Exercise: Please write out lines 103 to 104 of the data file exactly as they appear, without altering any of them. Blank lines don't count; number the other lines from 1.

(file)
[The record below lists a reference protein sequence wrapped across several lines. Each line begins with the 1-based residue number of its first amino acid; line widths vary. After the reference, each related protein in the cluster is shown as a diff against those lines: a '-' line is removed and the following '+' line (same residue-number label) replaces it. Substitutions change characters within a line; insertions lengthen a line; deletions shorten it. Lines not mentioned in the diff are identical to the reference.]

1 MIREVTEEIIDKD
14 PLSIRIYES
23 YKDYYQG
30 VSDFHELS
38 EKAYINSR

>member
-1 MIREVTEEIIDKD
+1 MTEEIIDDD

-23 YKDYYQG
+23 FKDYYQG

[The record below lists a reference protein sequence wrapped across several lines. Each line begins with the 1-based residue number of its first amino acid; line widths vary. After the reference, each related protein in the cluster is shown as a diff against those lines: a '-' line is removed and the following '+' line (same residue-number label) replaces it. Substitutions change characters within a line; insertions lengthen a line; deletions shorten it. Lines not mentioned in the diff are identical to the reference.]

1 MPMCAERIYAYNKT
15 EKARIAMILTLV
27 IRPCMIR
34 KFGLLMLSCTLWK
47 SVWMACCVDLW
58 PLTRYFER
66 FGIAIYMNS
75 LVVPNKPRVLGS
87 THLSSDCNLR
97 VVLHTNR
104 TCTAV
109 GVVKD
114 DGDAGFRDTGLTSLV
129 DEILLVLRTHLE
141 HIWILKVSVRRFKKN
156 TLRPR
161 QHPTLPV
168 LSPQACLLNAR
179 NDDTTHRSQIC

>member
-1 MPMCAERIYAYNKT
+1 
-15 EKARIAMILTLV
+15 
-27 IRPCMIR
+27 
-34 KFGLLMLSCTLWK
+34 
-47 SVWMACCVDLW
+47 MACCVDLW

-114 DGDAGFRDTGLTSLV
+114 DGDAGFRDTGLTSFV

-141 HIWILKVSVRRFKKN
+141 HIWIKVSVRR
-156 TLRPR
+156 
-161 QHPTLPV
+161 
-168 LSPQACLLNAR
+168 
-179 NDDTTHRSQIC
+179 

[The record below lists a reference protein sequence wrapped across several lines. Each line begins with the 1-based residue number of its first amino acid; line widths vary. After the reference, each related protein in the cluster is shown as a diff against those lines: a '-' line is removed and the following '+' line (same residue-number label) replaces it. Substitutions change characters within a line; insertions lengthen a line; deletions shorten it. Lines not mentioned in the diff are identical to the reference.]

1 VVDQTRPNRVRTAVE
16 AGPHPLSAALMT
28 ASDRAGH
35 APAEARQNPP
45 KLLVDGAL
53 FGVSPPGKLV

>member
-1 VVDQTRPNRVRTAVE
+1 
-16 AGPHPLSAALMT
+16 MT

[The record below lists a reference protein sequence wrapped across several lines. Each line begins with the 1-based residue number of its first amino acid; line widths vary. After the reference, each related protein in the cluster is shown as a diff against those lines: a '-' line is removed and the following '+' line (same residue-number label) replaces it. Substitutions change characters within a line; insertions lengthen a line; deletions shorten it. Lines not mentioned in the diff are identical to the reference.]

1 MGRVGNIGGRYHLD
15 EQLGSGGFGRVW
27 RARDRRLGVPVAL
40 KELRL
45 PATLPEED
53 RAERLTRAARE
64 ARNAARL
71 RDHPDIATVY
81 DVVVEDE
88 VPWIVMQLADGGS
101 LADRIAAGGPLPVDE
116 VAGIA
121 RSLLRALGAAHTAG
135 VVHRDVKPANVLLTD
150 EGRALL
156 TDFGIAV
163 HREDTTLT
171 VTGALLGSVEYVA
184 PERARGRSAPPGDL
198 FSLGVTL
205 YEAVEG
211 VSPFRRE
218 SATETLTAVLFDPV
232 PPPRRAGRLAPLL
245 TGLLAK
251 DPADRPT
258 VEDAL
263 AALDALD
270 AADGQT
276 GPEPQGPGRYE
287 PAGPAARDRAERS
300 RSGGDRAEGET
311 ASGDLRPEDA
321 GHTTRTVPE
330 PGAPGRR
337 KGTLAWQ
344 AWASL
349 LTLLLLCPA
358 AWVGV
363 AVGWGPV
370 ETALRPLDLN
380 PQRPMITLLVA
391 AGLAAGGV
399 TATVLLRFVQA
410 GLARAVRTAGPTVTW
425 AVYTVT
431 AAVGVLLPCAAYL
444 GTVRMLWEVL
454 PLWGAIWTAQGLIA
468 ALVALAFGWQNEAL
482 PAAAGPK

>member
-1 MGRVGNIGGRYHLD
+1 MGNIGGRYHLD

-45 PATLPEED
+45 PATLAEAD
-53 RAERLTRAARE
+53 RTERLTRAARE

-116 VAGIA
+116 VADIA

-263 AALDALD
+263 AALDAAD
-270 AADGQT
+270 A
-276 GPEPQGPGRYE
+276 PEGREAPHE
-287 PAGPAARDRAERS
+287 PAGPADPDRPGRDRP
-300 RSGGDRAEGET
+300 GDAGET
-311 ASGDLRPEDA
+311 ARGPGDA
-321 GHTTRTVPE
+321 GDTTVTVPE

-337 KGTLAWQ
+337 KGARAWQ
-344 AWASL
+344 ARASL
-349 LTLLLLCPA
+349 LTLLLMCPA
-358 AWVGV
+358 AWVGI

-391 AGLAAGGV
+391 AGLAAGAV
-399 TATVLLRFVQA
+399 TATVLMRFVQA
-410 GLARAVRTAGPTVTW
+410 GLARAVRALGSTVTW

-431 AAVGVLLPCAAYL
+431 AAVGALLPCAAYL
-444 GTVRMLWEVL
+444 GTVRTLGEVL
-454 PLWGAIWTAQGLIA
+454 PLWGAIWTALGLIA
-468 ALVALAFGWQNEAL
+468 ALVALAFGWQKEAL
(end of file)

337 KGTLAWQ
344 AWASL